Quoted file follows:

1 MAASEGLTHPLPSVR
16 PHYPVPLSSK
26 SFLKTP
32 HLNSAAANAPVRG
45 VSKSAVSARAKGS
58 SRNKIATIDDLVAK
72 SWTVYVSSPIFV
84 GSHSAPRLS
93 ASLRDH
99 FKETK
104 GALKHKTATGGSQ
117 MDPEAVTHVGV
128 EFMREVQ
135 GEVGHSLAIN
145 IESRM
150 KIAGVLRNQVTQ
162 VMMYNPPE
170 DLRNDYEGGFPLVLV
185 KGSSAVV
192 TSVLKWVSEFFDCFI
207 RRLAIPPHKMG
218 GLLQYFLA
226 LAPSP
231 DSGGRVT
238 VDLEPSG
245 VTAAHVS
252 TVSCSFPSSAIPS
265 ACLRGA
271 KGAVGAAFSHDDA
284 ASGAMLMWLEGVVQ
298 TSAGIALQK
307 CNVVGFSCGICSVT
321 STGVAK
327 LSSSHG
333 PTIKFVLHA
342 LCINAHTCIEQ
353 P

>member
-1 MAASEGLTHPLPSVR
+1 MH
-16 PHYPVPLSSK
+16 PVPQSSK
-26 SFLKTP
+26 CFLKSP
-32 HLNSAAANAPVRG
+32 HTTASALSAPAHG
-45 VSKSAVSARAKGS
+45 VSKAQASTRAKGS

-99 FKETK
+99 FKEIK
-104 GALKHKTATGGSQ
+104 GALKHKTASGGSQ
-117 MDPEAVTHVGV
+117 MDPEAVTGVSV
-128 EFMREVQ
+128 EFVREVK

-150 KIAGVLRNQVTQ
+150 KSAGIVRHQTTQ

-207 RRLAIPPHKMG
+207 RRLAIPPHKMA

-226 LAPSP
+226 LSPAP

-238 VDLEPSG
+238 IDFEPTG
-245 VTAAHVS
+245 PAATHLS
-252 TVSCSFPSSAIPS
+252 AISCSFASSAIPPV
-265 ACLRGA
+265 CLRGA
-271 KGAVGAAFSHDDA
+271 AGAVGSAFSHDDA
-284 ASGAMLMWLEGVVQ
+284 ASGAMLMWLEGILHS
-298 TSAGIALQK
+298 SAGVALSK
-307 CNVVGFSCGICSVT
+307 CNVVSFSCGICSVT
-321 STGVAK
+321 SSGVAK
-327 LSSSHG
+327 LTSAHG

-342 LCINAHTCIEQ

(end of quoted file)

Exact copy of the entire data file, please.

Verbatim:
1 MAASEGLTHPLPSVR
16 PHYPVPLSSK
26 SFLKTP
32 HLNSAAANAPVRG
45 VSKSAVSARAKGS
58 SRNKIATIDDLVAK
72 SWTVYVSSPIFV
84 GSHSAPRLS
93 ASLRDH
99 FKETK
104 GALKHKTATGGSQ
117 MDPEAVTHVGV
128 EFMREVQ
135 GEVGHSLAIN
145 IESRM
150 KIAGVLRNQVTQ
162 VMMYNPPE
170 DLRNDYEGGFPLVLV
185 KGSSAVV
192 TSVLKWVSEFFDCFI
207 RRLAIPPHKMG
218 GLLQYFLA
226 LAPSP
231 DSGGRVT
238 VDLEPSG
245 VTAAHVS
252 TVSCSFPSSAIPS
265 ACLRGA
271 KGAVGAAFSHDDA
284 ASGAMLMWLEGVVQ
298 TSAGIALQK
307 CNVVGFSCGICSVT
321 STGVAK
327 LSSSHG
333 PTIKFVLHA
342 LCINAHTCIEQ
353 P

>member
-1 MAASEGLTHPLPSVR
+1 MH
-16 PHYPVPLSSK
+16 PVPQSSK
-26 SFLKTP
+26 CFLKSP
-32 HLNSAAANAPVRG
+32 HTTASALSAPAHG
-45 VSKSAVSARAKGS
+45 VSKAQASTRAKGS

-99 FKETK
+99 FKEIK
-104 GALKHKTATGGSQ
+104 GALKHKTASGGSQ
-117 MDPEAVTHVGV
+117 MDPEAVTGVSV
-128 EFMREVQ
+128 EFVREVK

-150 KIAGVLRNQVTQ
+150 KSAGIVRHQTTQ

-207 RRLAIPPHKMG
+207 RRLAIPPHKMA

-226 LAPSP
+226 LSPAP

-238 VDLEPSG
+238 IDFEPTG
-245 VTAAHVS
+245 PAATHLS
-252 TVSCSFPSSAIPS
+252 AISCSFASSAIPPV
-265 ACLRGA
+265 CLRGA
-271 KGAVGAAFSHDDA
+271 AGAVGSAFSHDDA
-284 ASGAMLMWLEGVVQ
+284 ASGAMLMWLEGILHS
-298 TSAGIALQK
+298 SAGVALSK
-307 CNVVGFSCGICSVT
+307 CNVVSFSCGICSVT
-321 STGVAK
+321 SSGVAK
-327 LSSSHG
+327 LTSAHG

-342 LCINAHTCIEQ